Lynn Reardon is Executive Director of LOPE (LoneStar Outreach to Place Ex-racers); LOPE partners with the Texas racetracks to help find race horses new homes through its online services and adoption ranch facility. Lynn is also the author of the newly released book, “Beyond the Homestretch: What I’ve Learned from Saving Racehorses”.
Tell us a little about yourself for those who haven’t yet read the book
I grew up in the DC metro area, a true child of the suburbs. No one in my family rode (or even were interested in horses). I didn’t learn to ride until I was an adult, taking group riding lessons at large barns. Although I was a nervous rider, I really wanted to improve (but my small budget kept me from lots of lessons).
Eventually, I started riding at a polo barn, trading work for lessons and exercising quieter polo mounts. Most of those horses were ex-racehorses – I fell in love with them from the start and wanted to ride them all (especially the feisty ones).
From there, my interest slowly grew into an obsession with ex-racehorses – by 2003, I had moved to Texas and started LOPE. In Beyond the Homestretch I tell the story of my transformation from office drone to racehorse career counselor – and the many equine mentors I encountered along the way.
What is your earliest memory of writing, and do you remember what you wrote about?
I remember writing for English class assignments in elementary school. My friends always complained about the writing homework but I always liked it and found it easy. And I love essay questions – I could go on and on! I started writing more creatively in high school and really enjoyed short stories especially. Naturally, animals were my favorite topic.
What inspires you when you get writers’ block?
I write on a laptop at our kitchen table. From there, I can see out our big living room window and watch the horses grazing, socializing and napping.
The horses (and nature) always inspire and relax me when I feel stuck in my writing.
Do you have any secret rituals (that you are willing to share) to help you through writers’ block?
When I’m in the middle of a big writing project, I’ll stick to a word count goal for the day (such as 500 or 1000 words). Even if the words aren’t perfect, the simple act of typing them helps me work through snags. Also, I’ll sometimes just start describing whatever I see out the window (usually ex-racehorses). This exercise often loosens up any blocks or lack of inspiration.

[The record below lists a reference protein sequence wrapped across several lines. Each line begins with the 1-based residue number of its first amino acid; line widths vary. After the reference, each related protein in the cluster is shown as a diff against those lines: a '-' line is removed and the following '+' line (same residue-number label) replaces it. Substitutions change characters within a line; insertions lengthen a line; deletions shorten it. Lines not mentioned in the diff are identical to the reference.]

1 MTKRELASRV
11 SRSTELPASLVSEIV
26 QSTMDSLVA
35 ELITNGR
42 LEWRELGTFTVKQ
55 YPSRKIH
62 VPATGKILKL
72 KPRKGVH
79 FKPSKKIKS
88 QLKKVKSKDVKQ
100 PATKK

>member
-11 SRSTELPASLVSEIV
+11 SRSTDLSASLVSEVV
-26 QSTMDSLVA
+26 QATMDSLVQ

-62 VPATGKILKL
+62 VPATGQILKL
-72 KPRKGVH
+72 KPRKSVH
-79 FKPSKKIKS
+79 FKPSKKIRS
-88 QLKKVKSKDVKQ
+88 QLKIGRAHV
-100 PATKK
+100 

What kind of books did you read as a young girl, and do you remember which ones were your favorites?
I read everything I could get my hands on – I loved to read, it was my favorite pasttime as a child. My first “big” book was Heidi – I think I read that when I was 7. After that, I read lots of horse books (Misty, The Black Stallion) and classic girl literature (Jane Eyre, Rebecca). I also liked All Creatures Great and Small, Sherlock Holmes mysteries, Ramona, To Kill a Mockingbird, and Dracula. I’d reread my favorites over and over too.
Are there certain authors or other people who helped to influence and shape your writing?
I’ve always admired authors who can convey the richness animals bring to our lives without seeming trite. Authors like James Herriott and Laura Hillenbrand come immediately to mind, but there are so many others out there too. I also found Stephen King’s book on writing to be very helpful.
What is the best advice that you ever received regarding your writing?
The best advice I read was to write in my own voice. While I was writing Beyond the Homestretch, I would literally read every chapter aloud, to see if the written words “sounded” like me. It also really helped pinpoint where there were awkward phrases and confusing narrative gaps – I could “hear” those better than I could catch them on paper.
What is the worst advice that you ever received regarding your writing?
The worst advice I received was to make the book about me, instead of about the horses. I started out including more of my personal history and thought it was very boring!
Once I focused on the horses, it was easy to write – the words just flowed rapidly as I described their histories, personalities and various adventures.
Was the publishing process what you expected and in what ways?
I had done quite a bit of online research and industry blog reading before I created my final book proposal.
The process was smoother than I expected, thanks to my publisher (New World Library). It did take longer than I expected – it’s impressive to witness first hand how much effort goes into publishing a book once it has been written! Overall, I had a great experience for a first-time author and I feel very fortunate to have found such a good publisher.
What is similar about the horse as an animal and the art of writing?
Both draw people attracted by their glamour. But in order to achieve success, both require lots of routine, daily discipline, hard work, and patience.
As Ray Hunt would say, “The long way is the short way” – and that’s true for both horses and writing.
And thanks again to Eleanor for putting the interview together, you can subscribe to learn more about her and her palomino Sage on her horse blog.